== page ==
I had wanted to visit the memorial since first learning about it in August last year. Although I make frequent trips to Tokyo from my home in Hyogo Prefecture, I was afraid that getting to and from the park, as well as visiting it, would take many hours as I was told it was in an inconvenient location. As a result, after a couple of false starts previously, I finally felt I had enough time to visit it recently and set out early on a Sunday morning.
In fact, the location was not as inconvenient as I was led to believe. One can access it by changing trains at the Nagatsuta Station on the JR Yokohama Line, and walking a short distance from the Kodomo no Kuni station. Upon arriving at the entrance to the park, I asked the information desk to point me in the right direction to the memorial. It was somewhat hard to find inside the park, being in a remote location. But it was very much worth going to see it, helping to restore my faith in humanity and in the personal side of the U.S.-Japan relationship.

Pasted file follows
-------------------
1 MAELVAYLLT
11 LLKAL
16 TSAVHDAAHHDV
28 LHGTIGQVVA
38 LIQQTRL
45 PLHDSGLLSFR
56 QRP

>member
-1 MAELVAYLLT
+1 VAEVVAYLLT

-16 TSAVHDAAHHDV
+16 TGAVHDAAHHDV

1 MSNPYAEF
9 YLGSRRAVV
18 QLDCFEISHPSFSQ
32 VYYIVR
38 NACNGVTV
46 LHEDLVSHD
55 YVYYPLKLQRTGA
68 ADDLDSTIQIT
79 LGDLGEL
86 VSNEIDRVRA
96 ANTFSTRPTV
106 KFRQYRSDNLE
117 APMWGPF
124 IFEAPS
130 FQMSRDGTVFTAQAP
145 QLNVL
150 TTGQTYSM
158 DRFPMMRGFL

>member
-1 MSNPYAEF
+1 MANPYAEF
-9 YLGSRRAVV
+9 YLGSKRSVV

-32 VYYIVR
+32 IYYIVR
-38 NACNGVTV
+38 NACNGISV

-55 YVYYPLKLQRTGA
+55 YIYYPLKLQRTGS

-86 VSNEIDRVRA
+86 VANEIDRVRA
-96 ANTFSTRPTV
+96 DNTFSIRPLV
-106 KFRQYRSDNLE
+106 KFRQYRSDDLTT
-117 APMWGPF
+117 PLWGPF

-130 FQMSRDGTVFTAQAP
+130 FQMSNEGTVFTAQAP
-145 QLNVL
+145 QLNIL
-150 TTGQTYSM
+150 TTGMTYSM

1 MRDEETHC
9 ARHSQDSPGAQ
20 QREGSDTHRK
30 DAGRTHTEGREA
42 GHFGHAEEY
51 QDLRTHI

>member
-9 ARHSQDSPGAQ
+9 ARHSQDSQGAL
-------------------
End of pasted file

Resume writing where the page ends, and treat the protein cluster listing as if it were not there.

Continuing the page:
What was especially meaningful that blistering hot morning was until I went up the path to the memorial (which is not clearly marked), there seemed to have been no other visitors to it that day. After I went up there, young families appeared curious as to the American in front of a memorial of sorts and started to go and spend time looking at the relief, reading the plaque, and reflecting on the story and lessons.
Hopefully, they told their children about that great and humane Japanese Scout on an island battlefield who lovingly allowed his American brother to survive.
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Author: Robert D. Eldridge, Ph.D.